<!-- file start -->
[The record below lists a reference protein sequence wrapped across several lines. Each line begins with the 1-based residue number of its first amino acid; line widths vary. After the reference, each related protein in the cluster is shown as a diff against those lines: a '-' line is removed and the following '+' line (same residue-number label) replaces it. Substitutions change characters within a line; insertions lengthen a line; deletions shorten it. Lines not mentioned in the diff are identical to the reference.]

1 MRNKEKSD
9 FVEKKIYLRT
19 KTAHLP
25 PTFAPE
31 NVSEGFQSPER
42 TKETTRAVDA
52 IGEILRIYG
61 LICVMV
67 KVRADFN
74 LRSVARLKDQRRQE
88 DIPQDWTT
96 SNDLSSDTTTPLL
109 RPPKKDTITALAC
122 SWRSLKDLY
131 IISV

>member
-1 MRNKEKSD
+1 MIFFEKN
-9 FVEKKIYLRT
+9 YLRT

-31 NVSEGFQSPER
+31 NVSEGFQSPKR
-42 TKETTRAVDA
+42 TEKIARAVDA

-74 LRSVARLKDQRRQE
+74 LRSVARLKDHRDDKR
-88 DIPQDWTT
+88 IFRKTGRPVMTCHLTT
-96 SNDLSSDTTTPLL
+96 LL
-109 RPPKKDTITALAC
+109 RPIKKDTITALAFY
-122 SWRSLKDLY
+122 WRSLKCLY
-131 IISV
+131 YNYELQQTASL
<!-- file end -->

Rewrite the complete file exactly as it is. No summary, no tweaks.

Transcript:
[The record below lists a reference protein sequence wrapped across several lines. Each line begins with the 1-based residue number of its first amino acid; line widths vary. After the reference, each related protein in the cluster is shown as a diff against those lines: a '-' line is removed and the following '+' line (same residue-number label) replaces it. Substitutions change characters within a line; insertions lengthen a line; deletions shorten it. Lines not mentioned in the diff are identical to the reference.]

1 MRNKEKSD
9 FVEKKIYLRT
19 KTAHLP
25 PTFAPE
31 NVSEGFQSPER
42 TKETTRAVDA
52 IGEILRIYG
61 LICVMV
67 KVRADFN
74 LRSVARLKDQRRQE
88 DIPQDWTT
96 SNDLSSDTTTPLL
109 RPPKKDTITALAC
122 SWRSLKDLY
131 IISV

>member
-1 MRNKEKSD
+1 MIFFEKN
-9 FVEKKIYLRT
+9 YLRT

-31 NVSEGFQSPER
+31 NVSEGFQSPKR
-42 TKETTRAVDA
+42 TEKIARAVDA

-74 LRSVARLKDQRRQE
+74 LRSVARLKDHRDDKR
-88 DIPQDWTT
+88 IFRKTGRPVMTCHLTT
-96 SNDLSSDTTTPLL
+96 LL
-109 RPPKKDTITALAC
+109 RPIKKDTITALAFY
-122 SWRSLKDLY
+122 WRSLKCLY
-131 IISV
+131 YNYELQQTASL